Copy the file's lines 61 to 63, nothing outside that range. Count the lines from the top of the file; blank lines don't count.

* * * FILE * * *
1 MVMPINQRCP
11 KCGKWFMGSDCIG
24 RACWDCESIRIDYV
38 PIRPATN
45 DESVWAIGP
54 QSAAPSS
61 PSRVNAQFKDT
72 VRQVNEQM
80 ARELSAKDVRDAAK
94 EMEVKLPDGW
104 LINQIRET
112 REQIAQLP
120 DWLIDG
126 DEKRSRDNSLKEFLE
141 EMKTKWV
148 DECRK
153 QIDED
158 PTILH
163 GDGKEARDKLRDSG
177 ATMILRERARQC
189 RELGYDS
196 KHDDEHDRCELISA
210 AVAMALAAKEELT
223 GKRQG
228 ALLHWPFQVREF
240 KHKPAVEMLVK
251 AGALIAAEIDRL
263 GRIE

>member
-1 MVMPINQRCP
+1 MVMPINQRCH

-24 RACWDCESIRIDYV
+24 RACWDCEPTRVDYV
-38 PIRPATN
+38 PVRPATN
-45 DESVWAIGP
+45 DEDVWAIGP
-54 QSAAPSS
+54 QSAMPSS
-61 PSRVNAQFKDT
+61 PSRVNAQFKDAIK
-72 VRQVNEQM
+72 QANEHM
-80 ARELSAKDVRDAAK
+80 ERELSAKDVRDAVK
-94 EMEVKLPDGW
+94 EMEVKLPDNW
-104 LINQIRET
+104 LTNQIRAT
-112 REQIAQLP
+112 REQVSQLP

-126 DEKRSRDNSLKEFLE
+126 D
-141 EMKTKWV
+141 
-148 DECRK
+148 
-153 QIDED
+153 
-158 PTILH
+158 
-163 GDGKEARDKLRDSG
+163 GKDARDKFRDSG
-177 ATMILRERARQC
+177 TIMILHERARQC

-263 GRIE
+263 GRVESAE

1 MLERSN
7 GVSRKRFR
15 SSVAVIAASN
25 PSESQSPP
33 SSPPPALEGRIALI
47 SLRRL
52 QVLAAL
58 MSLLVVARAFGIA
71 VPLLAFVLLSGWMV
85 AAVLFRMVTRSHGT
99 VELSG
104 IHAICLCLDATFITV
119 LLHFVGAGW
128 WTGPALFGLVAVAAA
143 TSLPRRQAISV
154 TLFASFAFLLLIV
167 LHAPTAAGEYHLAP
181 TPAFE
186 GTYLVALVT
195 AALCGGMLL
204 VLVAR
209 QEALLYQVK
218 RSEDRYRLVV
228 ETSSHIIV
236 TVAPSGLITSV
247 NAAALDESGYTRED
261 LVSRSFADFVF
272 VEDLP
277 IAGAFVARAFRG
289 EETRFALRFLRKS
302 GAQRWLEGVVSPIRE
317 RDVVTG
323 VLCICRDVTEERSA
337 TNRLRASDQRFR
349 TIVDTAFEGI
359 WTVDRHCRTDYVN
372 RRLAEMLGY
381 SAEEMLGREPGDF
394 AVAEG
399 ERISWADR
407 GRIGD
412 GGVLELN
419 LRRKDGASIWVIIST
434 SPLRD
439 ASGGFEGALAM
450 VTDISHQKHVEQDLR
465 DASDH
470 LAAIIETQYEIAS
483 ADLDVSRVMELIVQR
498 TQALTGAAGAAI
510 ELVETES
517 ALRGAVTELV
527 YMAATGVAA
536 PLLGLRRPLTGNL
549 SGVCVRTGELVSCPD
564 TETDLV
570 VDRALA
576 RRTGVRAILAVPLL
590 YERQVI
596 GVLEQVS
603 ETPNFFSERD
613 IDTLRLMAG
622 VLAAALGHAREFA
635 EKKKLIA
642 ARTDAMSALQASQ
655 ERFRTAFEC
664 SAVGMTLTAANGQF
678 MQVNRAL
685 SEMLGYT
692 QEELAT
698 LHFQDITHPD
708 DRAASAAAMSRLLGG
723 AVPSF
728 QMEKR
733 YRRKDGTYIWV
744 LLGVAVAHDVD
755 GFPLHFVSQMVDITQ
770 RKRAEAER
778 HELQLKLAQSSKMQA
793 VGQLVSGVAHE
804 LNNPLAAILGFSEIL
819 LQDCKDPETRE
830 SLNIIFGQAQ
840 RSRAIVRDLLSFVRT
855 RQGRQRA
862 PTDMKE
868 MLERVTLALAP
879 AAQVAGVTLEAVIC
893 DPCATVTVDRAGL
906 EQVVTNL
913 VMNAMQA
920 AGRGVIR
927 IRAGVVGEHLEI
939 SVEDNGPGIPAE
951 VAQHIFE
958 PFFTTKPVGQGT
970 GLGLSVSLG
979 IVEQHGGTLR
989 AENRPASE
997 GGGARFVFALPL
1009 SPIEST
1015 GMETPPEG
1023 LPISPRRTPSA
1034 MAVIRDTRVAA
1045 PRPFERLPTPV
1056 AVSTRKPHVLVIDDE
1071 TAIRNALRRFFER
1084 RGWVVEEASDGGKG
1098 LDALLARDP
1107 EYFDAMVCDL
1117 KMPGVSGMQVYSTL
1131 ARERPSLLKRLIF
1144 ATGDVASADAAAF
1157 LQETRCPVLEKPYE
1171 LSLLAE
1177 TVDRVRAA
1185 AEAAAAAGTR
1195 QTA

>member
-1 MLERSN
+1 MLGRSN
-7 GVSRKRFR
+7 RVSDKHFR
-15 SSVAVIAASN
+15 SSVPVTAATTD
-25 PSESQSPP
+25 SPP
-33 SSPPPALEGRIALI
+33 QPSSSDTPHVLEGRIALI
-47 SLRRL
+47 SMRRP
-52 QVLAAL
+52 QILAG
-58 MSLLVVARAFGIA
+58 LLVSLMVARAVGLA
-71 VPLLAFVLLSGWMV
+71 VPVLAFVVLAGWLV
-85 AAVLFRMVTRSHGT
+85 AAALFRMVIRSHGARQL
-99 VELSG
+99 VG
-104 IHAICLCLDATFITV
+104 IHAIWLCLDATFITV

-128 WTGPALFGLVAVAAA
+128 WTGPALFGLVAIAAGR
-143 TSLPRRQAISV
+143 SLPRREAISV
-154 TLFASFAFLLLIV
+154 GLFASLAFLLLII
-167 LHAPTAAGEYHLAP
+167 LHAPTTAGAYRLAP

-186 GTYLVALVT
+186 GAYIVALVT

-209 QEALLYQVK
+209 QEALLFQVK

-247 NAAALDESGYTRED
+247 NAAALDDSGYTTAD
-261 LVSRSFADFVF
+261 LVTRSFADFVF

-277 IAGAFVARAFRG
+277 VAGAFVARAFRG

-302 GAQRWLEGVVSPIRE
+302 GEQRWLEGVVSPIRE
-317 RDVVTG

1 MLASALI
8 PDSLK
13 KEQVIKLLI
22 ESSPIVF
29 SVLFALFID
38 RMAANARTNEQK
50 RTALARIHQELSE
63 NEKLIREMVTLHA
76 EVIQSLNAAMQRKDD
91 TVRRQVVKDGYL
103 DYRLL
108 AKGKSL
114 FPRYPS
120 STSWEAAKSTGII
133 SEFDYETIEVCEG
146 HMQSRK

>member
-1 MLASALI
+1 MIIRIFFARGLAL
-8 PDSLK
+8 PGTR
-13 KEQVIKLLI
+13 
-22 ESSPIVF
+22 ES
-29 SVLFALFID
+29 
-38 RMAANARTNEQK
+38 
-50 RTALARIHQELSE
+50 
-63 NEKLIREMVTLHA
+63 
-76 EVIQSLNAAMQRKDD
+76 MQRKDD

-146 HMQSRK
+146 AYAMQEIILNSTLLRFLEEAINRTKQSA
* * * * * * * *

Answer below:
+158 
-163 GDGKEARDKLRDSG
+163 GKDARDKFRDSG